The Role of Human Herpesvirus 8 in Diabetes Mellitus Type 2: State of the Art and a Medical Hypothesis

  • Raffaello PompeiEmail author
Part of the Advances in Experimental Medicine and Biology book series (AEMB, volume 901)


Diabetes is a common chronic disease due to an altered glucose metabolism, caused by the quantitative and/or qualitative dysfunction of the insulin hormone. Two types of diabetes are recognized: juvenile diabetes, or type 1, which has an autoimmune origin, and adult diabetes, or type 2 (DMT2), which covers 90–95 % of all diabetic patients.

The causes of DMT2 are not yet clear: heredity, life style, nutrition, and environment are considered the main risk factors. Several viral infections, namely cytomegalovirus, coxsackie and other enteroviruses, rubella and hepatitis C virus, have been claimed to be associated with some forms of diabetes. The direct role of viruses as a cause or as a risk of type 1 diabetes has been amply described in several recent reviews. Therefore, this review focuses attention on the role of a human herpes pathogenic virus in the onset of DMT2. By carrying out an analysis of recent literature, we describe the findings reported on an extremely deceitful virus, such as Human Herpes virus 8, and present a medical hypothesis on a possible relationship between this virus and DMT2.


Human Herpesvirus 8 Diabetes type 2 Latent virus infection Insulin resistance 



The authors appreciate the collaboration of Ms Sally Davies for manuscript preparation and correction. The grant for this work was funded by the Fondazione Banco di Sardegna 2014–2015.

Conflict of Interest

The author declares no conflict of interest.


  1. Ablashi DV, Chatlynne LG, Whitman GEJR, Cesarman E (2002) Spectrum of Karposi’s sarcoma-associated Herpesvirus, or Human Herpesvirus 8, diseases. Clin Microbiol Rev 15:439–464CrossRefPubMedPubMedCentralGoogle Scholar
  2. Angius F, Uda S, Piras E, Spolitu S, Ingianni A, Batetta B, Pompei R (2015) Neutral lipid alterations in human herpesvirus 8-infected HUVEC cells and their possible involvement in neo-angiogenesis. BMC Microbiology 15(1):74CrossRefPubMedPubMedCentralGoogle Scholar
  3. Bhatt AP, Jacobs SR, Freemerman AJ et al (2012) Dysregulation of fatty acid synthesis and glycolysis in non-Hodgkin lymphoma. Proc Natl Acad Sci U S A 109:11818–11823CrossRefPubMedPubMedCentralGoogle Scholar
  4. Bottero V, Chakraborty S, Chandran B (2013) Reactive oxygen species are induced by Kaposi’s sarcoma-associated Herpesvirus early during primary infection of endothelial cells to promote virus entry. J Virol 87(3):1733–1749CrossRefPubMedPubMedCentralGoogle Scholar
  5. Cabana VG, Siegel JN, Sabesin SM (1989) Effects of the acute phase response on the concentration and density distribution of plasma lipids and apolipoproteins. J Lipid Res 30:39–49PubMedGoogle Scholar
  6. Campos SP, Baumann H (1992) Insulin is a prominent modulator of the cytokine-stimulated expression of acute-phase plasma protein genes. Mol Cell Biol 12:1789–1797CrossRefPubMedPubMedCentralGoogle Scholar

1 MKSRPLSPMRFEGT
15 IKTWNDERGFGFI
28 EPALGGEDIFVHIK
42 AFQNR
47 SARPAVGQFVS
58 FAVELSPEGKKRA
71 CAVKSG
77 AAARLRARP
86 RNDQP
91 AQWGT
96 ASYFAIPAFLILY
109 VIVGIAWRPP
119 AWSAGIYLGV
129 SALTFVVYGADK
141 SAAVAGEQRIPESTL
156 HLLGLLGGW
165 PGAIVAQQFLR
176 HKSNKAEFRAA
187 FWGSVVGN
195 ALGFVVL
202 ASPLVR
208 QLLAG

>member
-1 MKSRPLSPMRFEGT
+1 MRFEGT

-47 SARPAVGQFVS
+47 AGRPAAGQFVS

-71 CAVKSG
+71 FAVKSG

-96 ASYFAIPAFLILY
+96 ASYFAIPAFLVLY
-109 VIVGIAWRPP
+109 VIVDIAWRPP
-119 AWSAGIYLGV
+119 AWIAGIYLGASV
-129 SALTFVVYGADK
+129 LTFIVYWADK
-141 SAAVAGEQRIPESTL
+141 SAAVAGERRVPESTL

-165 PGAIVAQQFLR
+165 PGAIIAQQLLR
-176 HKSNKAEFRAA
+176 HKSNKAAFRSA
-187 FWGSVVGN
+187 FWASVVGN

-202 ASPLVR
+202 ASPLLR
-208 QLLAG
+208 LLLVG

7. Carroll PA, Kenerson HL, Yeung RS, Lagunoff M (2006) Latent Kaposi’s sarcoma-associated Herpesvirus infection of endothelial cells activate hypoxia-induced factors. J Virol 80:10802–10812CrossRefPubMedPubMedCentralGoogle Scholar
  8. Caselli E, Fiorentini S, Amici C, Di Luca D, Caruso A, Santoro MG (2007) Human Herpesvirus 8 acute infection of endothelial cells induces monocyte chemoattractant protein 1-dependent capillary-like structure formation: role of the IKK/NF-kB pathway. Blood 109:2718–2726PubMedGoogle Scholar
  9. Caselli E, Rizzo R, Ingianni A, Contini PP, Pompei R, Di Luca D (2014) High prevalence of HHV8 infection and specific killer cell immunoglobulin-like receptors allotypes in Sardinian patients with type 2 diabetes mellitus. J Med Virol 86(10):1745–1751CrossRefPubMedGoogle Scholar
  10. Corkey BE (2012) Banting lecture 2011, hyperinsulinemia: cause or consequence? Diabetes 61(1):4–13CrossRefPubMedGoogle Scholar
  11. Delgado T, Carroll PA, Punjani AS, Margineantu D, Hockenbery DM, Lagunoff M (2010) Induction of the Warburg effect by Kaposi’s sarcoma Herpesvirus is required for the maintenance of latently infected endothelial cells. Proc Natl Acad Sci 107(23):10696–10701CrossRefPubMedPubMedCentralGoogle Scholar
  12. Delgado T, Sanchez EL, Camarda R, Lagunoff M (2012) Global metabolic profiling of infection by an oncogenic virus: KSHV induces and requires lipogenesis for survival of latent infection. PLoS Pathog 8(8):e1002866CrossRefPubMedPubMedCentralGoogle Scholar
  13. Douglas JL, Gustin JK, Viswanathan K, Mansouri M, Moses AV, Fruh K (2010) The great escape: viral strategies to counter BST-2/tetherin. PLoS Pathog 6:1–12CrossRefGoogle Scholar
  14. Dourmishev LA, Dourmishev AL, Palmeri D, Schwartz RA, Lukac DA (2003) Molecular genetics of Kaposi’s sarcoma-associated Herpesvirus (Human Herpesvirus 8) epidemiology and pathogenesis. Microbiol Mol Biol Rev 67:175–212CrossRefPubMedPubMedCentralGoogle Scholar
  15. Diabete – EpiCentro (2015) – Istituto Superiore di Sanità –
  16. Fallahi P, Ferrari SM, Colaci M et al (2013) Hepatitis C virus infection and type 2 diabetes. Clin Ter 164(5):e393–404PubMedGoogle Scholar
  17. Ganem D (2010) KSHV and the pathogenesis of Kaposi sarcoma: listening to human biology and medicine. J Clin Invest 120:939–949CrossRefPubMedPubMedCentralGoogle Scholar
  18. Gregory SM, Wang L, West JA, Dittmer DP, Damania B (2012) Latent KSHV infection of monocytes downregulates expression of adaptive immunity response costimulatory receptors and proinflammatory cytokine expression. J Virol 86:3916–3923CrossRefPubMedPubMedCentralGoogle Scholar
  19. Guilluy C, Zhang Z, Bhende PM et al (2011) Latent KSHV infection increases the vascular permeability of human endothelial cells. Blood 118:5344–5354CrossRefPubMedPubMedCentralGoogle Scholar
  20. Hober D, Alidjinou EK (2013) Enteroviral pathogenesis of type 1 diabetes: queries and answers. Curr Opin Infect Dis 26(3):263–269CrossRefPubMedGoogle Scholar